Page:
Hyperprolactinaemia is the presence of abnormally high levels of prolactin (PRL) in the blood. Normal levels are less than 500 mIU/L [20 ng/mL or µg/L] for women, and less than 450 mIU/L for men (Pic. 1). Levels above this volume are considered as hyperprolactinaemia. Hyperprolactinemia is a common problem which is encountered in reproductive disorder.
Prolactin is one of several hormones that are produced by the pituitary gland (Pic. 2). PRL has many different roles throughout the body, and most of those are clearly shown as clinical symptom. Perhaps the most important classical role of prolactin is to stimulate milk production in women after the delivery of a baby. Prolactin levels increase during pregnancy causing the mammary glands to enlarge in preparation for breastfeeding and ready to secrete colostrums (a form of milk produced by the mammary glands during pregnancy, colostrum contains higher amount of antibodies to protect the newborn against disease) closely after delivery. Later on the elevated prolactin levels help with the sustained production of milk during nursing.
During the first several months of breastfeeding, the higher basal prolactin levels also serve to suppress ovarian cyclicity, through the inhibition of pituitary hormones, mainly via LH (luteinizing hormone) suppression (to put an end to the activities of LH hormone). This is the reason why women who are breastfeeding do not get their periods and therefore do not often become pregnant. In actively breastfeeding mothers the related hyperprolactinaemia persisting even over a year.
Hyperprolactinemia is usually associated with menstrual and ovulatory disorders like amenorrhea (absence of menstruation), oligomenorrhea (infrequent menstruation), anovulation, ovulatory cycle with short or inadequate luteal phase and galactorrhea (lactation in women who are not breastfeeding).
The function of prolactin in men is not well- known. High levels of prolactine can causes a lower sex drive and loss of body hair.
Elevated level of prolactin may be associated with several diseases including:
High levels of proclactine is considered as the most frequent cause of anovulatory sterility, although spontaneous pregnancy may occur occasionally. In young women, hyperprolactinemia is probably one of the most common endocrine disorders related to pituitary function.
Clinically significant elevation of PRL levels may cause infertility in several different ways. First, prolactin may stop a woman from ovulating. Without ovulation it is not possible to concieve a child. If this occurs, a woman’s menstrual cycles will stop.
In less severe cases, high prolactin levels may only disrupt ovulation once in a while. This would result in intermittent ovulation or ovulation that takes a long time to occur. Women in this category may experience infrequent or irregular periods.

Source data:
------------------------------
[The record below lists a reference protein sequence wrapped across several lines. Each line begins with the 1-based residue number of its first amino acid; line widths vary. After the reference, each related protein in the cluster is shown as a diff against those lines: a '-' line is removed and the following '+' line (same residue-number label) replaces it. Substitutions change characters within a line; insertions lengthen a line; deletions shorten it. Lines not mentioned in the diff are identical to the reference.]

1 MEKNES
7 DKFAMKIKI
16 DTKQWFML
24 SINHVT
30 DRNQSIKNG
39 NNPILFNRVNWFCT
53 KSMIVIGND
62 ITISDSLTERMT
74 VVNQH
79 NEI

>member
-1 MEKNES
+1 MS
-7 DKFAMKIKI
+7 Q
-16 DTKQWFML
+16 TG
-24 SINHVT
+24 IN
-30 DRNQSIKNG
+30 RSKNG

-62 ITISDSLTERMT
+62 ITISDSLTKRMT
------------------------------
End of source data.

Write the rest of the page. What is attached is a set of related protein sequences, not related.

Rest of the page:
Women with the mildest cases involving high prolactin levels may ovulate regularly but not produce enough of the hormone progesterone after ovulation. This is known as a luteal phase (the latter phase of the menstrual cycle which begins with the formation of the corpus luteum- a temporary endocrine structure in female ovaries that is involved in the production of relatively high levels of progesterone) defect. Deficiency in the amount of progesterone produced after ovulation may result in a uterine lining that is less able to have an embryo implant. Some women with this problem may see their period come a short time after ovulation.
PCOS (polycystic ovary syndrome
PCOS ( a set of symptoms due to elevated androgens (male hormones) in females) is a common problem that can cause infertility by inhibiting ovulation, affecting 3.5- 10% of the reproductive age of women. For unknown reasons, some women with PCOS may have slightly high PRL levels. PCOS similar to hypoprolactinemic are both common causes of secondary amenorrhoea in women. The relationship between PCOS and hyperprolactinemia so far has been reported still with controversial results: it seems that PCOS is very prevalent with hyperprolactinemia, nevertheless there are different reasons of altered regulation of gondotropin secretion, and suggests that these conditions have independent origins. Recent investigators using serial serum sampling have excluded transient elevations of PRL and have shown a less frequent association of these two disorders. According to clinical guidelines PCOS patients with increased PRL levels must be investigated for other causes of hyperprolactinemia, because hyperprolactinemia may be due to a reason of concomitant disease, but not proved the cause-relationship to PCOS.
Failure of the ovaries to release an oocyte over a period of time generally exceeding 3 months.
The presence of abnormally high levels of prolactin in the blood.